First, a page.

Lime-Soil Stabilization

 

         Soil stabilization occurs when lime, fly ash, cement or bentonite clay is added to a reactive soil.  The resulting pozzolanic reaction between these materials and the soil develops a durable and stable bond between molecules in the soil.  This reaction can provide for long lasting stabilization of clay based soils.

Soil Stabilization is a simple process involving in-place mixing where an appropriate amount of lime, fly ash, cement or bentonite clay is spread over the ground surface, mixed to an appropriate depth.  Pulverization by our mixers thoroughly combines the lime and soil to depths of 12 to 18 inches.  For heavy clays, it is typical to complete a preliminary mixing, spreading lime and passing over the entire area, followed by 24 to 48 hours (or more) of moist curing.  This is followed by a second spreading of fly ash or lime, followed by final mixing.   During the final mixing faze the soil is compacted to develop the proper and intended soil strength and durability.

Materials used to stabilize soils including lime, fly ash and cement, are strong alkali and a caustic material.  They can burn the skin and are considered dangerous to the eye. 

APPLICATION OF SOIL STABILIZER:   Application of Lime, Fly Ash, Portland cement or bentonite clay follows three simple steps.  (1) Spreading Lime, Fly Ash and Portland cement  (2) Mixing Lime, Fly Ash or Portland cement and Soil (3) compacting. 

Spreading:  Truck mounted, and track spreaders are used to lay down the Lime, Fly Ash, Portland cement or Bentonite clay.   Spreader are equipped with curtains at the delivery point, to help control dusts generated as the material is emptied out of the hopper and spread across the ground.  Because of the exothermic reaction that takes place when the Lime, Fly Ash, Portland cement react with the water in the soil, it is common for steam to rise above the spread material.  Dusts created during spreading and transfer are controlled by filter bags covering the vents at the top of the spreaders and fixed curtains covering the point of delivery at the rear of the spreader.  Workers on site should not normally be affected by drifting clouds of dust due to the in place controls, but should take precautions and actions to avoid working near the spreading and mixing operations.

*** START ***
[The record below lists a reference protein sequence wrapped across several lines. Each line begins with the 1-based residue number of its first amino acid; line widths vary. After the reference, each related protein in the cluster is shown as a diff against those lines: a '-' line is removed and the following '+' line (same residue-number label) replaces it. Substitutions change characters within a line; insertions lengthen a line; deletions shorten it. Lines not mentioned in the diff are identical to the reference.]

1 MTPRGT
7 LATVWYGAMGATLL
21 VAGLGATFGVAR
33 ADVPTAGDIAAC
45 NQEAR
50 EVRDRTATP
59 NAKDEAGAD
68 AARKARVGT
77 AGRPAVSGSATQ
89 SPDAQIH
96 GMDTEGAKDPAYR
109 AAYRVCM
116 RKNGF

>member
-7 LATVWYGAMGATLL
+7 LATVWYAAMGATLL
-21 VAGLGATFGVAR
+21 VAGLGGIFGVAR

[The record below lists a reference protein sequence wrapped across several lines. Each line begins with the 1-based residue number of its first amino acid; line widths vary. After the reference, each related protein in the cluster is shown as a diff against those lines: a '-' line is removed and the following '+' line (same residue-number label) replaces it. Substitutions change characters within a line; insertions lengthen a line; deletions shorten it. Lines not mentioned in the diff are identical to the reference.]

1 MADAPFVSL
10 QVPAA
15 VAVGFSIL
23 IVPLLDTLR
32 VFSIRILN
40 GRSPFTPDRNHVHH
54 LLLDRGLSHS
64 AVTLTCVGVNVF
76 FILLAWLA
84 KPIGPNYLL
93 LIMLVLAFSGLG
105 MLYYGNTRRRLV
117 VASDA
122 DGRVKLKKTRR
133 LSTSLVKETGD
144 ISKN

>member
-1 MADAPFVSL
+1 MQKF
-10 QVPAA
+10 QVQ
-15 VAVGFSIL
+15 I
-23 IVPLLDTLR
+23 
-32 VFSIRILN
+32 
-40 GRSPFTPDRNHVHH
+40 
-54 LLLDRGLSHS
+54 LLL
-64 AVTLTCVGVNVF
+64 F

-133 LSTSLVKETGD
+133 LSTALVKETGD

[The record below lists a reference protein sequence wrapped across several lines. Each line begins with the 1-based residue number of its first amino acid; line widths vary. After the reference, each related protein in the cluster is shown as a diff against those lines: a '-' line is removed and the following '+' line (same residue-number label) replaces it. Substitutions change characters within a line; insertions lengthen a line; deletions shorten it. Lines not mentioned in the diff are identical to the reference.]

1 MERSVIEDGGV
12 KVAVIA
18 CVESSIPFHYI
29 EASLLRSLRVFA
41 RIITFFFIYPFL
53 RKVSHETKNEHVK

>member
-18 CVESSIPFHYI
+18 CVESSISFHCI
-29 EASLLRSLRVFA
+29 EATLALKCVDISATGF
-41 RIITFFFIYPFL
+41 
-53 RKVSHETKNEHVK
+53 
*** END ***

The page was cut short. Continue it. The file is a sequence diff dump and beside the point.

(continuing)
Mixing:  Mixing is done by machine using drum mixers, pulverizing and mixing the soil to depths ranging from 12 to 18 inches.  The drum and mixing chamber are closed to the outside environment by use of fixed curtains along the sides of the mixer.  A water truck, attached, by hose, to the mixer is used to inject a steady stream of water into the mixing chamber. This supply of water helps to control the dusts and assures proper and complete chemical reaction.  All workers must stay clear of the mixer and spreading operations.   The operator has many variables to consider and may not see you approaching.  The operator does not anticipate people on the ground in this work area.  Save your life, stay clear of the equipment when it is in operation.  

Many jobs required two passes; the first pass through the site generally includes mixing the lime into the soil.  No compaction is done.  The lime is allowed to react for 24 to 48 hours and the soil to mellow.  During this process steam will be seen as the lime reacts with the water.  The heat generated in the soil 6 and 8 inches down is hot enough to cause thermal burns on the skin.  Keep your hands and other unprotected skin out of the soil. 

The Second pass through the site may include application of Fly Ash, which is spread and mixed the same as the lime.  Following the mixing of the fly ash, the ground is generally compacted.  

Compaction:  Initial compaction is generally performed with a sheepsfoot roller, in some cases followed by a pneumatic or flat wheel roller. 

Petroff’s Safety Plan Hand out can be found here: SAFETY CONSIDERATIONS AND PLAN FOR LIME 1_1